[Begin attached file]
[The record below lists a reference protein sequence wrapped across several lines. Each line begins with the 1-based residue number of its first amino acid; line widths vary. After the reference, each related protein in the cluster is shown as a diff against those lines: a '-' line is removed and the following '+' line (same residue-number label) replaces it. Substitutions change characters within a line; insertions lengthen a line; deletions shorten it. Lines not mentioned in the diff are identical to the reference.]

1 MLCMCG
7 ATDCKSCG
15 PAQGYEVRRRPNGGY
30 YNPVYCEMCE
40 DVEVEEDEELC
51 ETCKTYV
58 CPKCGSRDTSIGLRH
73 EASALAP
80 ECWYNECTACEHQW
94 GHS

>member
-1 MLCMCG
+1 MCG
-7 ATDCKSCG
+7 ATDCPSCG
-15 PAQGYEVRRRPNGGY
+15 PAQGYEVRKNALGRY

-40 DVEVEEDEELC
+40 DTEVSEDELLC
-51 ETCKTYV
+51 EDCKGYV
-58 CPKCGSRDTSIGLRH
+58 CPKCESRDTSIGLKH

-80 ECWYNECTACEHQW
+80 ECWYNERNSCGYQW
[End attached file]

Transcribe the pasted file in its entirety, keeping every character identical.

[The record below lists a reference protein sequence wrapped across several lines. Each line begins with the 1-based residue number of its first amino acid; line widths vary. After the reference, each related protein in the cluster is shown as a diff against those lines: a '-' line is removed and the following '+' line (same residue-number label) replaces it. Substitutions change characters within a line; insertions lengthen a line; deletions shorten it. Lines not mentioned in the diff are identical to the reference.]

1 MLCMCG
7 ATDCKSCG
15 PAQGYEVRRRPNGGY
30 YNPVYCEMCE
40 DVEVEEDEELC
51 ETCKTYV
58 CPKCGSRDTSIGLRH
73 EASALAP
80 ECWYNECTACEHQW
94 GHS

>member
-1 MLCMCG
+1 MCG
-7 ATDCKSCG
+7 ATDCPSCG
-15 PAQGYEVRRRPNGGY
+15 PAQGYEVRKNALGRY

-40 DVEVEEDEELC
+40 DTEVSEDELLC
-51 ETCKTYV
+51 EDCKGYV
-58 CPKCGSRDTSIGLRH
+58 CPKCESRDTSIGLKH

-80 ECWYNECTACEHQW
+80 ECWYNERNSCGYQW